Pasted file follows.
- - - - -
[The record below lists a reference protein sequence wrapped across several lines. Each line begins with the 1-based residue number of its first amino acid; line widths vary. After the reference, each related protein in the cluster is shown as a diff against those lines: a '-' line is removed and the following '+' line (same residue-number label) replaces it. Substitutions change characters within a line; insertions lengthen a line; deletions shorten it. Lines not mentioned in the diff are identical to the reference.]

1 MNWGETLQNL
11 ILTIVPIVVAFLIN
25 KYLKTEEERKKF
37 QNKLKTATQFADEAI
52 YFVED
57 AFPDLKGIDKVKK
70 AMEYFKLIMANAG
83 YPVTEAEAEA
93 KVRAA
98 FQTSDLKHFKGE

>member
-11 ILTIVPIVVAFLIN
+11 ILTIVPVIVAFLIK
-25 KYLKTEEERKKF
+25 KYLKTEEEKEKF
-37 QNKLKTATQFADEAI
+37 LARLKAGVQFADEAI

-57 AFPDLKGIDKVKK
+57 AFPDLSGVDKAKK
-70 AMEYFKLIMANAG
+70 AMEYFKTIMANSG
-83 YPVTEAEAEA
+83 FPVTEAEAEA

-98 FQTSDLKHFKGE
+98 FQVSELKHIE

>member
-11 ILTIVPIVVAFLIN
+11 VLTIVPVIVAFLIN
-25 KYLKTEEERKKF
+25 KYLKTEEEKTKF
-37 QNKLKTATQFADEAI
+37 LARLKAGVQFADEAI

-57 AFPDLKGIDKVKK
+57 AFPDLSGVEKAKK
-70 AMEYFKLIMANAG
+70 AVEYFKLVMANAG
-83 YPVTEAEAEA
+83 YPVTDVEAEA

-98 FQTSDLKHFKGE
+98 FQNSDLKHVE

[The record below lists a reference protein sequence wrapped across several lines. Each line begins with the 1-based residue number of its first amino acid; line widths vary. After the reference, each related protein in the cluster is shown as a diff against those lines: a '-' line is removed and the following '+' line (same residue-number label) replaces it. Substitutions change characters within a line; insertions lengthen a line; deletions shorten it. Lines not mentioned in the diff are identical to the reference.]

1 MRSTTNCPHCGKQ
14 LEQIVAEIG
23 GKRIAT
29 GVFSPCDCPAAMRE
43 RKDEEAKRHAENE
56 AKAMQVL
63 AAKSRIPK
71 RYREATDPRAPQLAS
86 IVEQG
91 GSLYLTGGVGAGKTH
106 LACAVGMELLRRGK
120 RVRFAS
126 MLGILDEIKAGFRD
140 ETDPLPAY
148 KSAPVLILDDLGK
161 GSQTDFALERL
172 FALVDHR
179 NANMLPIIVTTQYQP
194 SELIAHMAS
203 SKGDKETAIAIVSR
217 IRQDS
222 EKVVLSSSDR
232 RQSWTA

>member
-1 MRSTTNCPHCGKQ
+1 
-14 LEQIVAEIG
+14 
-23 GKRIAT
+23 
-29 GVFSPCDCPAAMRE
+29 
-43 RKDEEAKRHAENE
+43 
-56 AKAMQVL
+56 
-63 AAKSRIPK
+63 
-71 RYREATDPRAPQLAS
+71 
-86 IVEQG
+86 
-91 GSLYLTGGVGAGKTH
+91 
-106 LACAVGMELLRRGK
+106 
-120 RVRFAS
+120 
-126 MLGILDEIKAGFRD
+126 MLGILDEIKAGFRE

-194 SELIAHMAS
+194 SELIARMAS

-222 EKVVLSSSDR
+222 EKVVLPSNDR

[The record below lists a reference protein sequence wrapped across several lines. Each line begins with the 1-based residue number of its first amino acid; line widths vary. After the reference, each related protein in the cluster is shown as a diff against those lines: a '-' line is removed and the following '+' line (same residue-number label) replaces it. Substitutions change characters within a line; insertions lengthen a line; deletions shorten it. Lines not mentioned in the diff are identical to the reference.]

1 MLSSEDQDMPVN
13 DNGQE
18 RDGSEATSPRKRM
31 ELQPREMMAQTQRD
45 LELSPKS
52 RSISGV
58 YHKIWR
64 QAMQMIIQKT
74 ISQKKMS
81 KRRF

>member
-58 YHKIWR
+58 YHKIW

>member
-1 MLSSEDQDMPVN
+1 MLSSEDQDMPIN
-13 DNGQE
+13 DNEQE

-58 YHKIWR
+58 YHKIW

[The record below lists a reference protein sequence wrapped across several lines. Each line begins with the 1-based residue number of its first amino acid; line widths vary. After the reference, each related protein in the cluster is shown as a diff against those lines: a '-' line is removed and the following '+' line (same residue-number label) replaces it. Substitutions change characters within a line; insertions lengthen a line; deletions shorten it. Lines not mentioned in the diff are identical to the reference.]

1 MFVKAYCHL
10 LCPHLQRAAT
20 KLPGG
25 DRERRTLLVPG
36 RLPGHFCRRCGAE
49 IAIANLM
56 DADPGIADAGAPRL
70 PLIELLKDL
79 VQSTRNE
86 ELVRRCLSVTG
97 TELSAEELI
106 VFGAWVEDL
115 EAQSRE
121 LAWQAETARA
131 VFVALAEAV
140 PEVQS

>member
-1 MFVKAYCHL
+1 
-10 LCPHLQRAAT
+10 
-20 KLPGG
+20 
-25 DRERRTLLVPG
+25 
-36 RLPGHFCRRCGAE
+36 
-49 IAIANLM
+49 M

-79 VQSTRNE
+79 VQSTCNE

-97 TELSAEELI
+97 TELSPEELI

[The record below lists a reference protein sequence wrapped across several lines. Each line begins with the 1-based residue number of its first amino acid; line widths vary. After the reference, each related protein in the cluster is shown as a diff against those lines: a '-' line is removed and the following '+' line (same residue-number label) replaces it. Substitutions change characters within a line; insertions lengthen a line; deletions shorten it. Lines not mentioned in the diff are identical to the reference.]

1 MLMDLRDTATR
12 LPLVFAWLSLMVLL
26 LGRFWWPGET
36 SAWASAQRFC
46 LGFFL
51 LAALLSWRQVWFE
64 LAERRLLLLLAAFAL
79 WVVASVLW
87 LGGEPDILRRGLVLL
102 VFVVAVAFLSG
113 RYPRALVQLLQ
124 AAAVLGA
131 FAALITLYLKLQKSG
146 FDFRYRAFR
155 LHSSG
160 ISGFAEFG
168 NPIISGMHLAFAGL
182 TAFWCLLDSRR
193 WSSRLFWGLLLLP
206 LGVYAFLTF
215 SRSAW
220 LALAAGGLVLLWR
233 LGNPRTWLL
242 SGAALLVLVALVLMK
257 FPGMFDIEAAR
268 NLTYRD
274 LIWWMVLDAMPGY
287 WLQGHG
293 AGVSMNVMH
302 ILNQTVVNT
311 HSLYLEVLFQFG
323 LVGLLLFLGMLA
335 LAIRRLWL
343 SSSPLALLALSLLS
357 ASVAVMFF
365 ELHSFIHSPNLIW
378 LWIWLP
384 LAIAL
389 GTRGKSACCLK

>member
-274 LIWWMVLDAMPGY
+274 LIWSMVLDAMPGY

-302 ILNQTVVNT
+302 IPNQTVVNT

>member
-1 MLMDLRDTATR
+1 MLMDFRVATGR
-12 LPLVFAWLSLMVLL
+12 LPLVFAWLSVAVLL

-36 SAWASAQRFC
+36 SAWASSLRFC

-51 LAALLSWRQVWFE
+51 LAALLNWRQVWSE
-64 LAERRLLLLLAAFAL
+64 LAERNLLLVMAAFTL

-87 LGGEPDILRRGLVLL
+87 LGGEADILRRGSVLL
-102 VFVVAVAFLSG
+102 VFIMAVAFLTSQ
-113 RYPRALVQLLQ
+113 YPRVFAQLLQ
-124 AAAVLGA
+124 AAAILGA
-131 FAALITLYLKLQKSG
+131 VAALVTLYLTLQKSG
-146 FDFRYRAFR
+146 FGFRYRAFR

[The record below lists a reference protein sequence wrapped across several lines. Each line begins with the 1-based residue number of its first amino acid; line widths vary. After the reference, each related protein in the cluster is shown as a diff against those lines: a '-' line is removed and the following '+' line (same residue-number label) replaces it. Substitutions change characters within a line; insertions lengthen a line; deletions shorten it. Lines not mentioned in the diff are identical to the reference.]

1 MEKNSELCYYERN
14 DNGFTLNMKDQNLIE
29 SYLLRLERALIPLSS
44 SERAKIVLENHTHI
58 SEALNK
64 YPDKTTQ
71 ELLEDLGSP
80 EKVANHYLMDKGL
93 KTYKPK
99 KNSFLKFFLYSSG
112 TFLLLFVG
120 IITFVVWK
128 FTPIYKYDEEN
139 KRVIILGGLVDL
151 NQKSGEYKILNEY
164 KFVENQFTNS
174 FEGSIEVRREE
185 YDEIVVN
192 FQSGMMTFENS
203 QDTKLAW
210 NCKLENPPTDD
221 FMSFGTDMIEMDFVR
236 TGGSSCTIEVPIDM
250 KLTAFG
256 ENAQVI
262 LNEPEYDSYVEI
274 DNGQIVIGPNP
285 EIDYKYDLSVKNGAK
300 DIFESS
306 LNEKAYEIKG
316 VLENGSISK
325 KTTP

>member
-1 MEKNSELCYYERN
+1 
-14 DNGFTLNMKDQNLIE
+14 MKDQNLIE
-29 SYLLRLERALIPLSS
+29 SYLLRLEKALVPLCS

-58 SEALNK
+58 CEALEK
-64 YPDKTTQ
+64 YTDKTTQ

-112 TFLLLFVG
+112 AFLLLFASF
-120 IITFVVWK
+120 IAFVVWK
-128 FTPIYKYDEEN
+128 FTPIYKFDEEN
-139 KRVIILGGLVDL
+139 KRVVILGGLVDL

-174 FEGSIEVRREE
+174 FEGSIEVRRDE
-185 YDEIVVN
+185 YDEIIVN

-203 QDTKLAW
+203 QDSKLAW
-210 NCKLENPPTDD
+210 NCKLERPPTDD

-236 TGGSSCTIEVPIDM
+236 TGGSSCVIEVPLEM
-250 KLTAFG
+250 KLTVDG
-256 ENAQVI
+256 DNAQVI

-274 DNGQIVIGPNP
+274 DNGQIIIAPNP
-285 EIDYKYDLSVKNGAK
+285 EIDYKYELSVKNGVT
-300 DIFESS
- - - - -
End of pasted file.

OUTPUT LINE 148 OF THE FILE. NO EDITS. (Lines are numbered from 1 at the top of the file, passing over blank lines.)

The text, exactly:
-79 VQSTRNE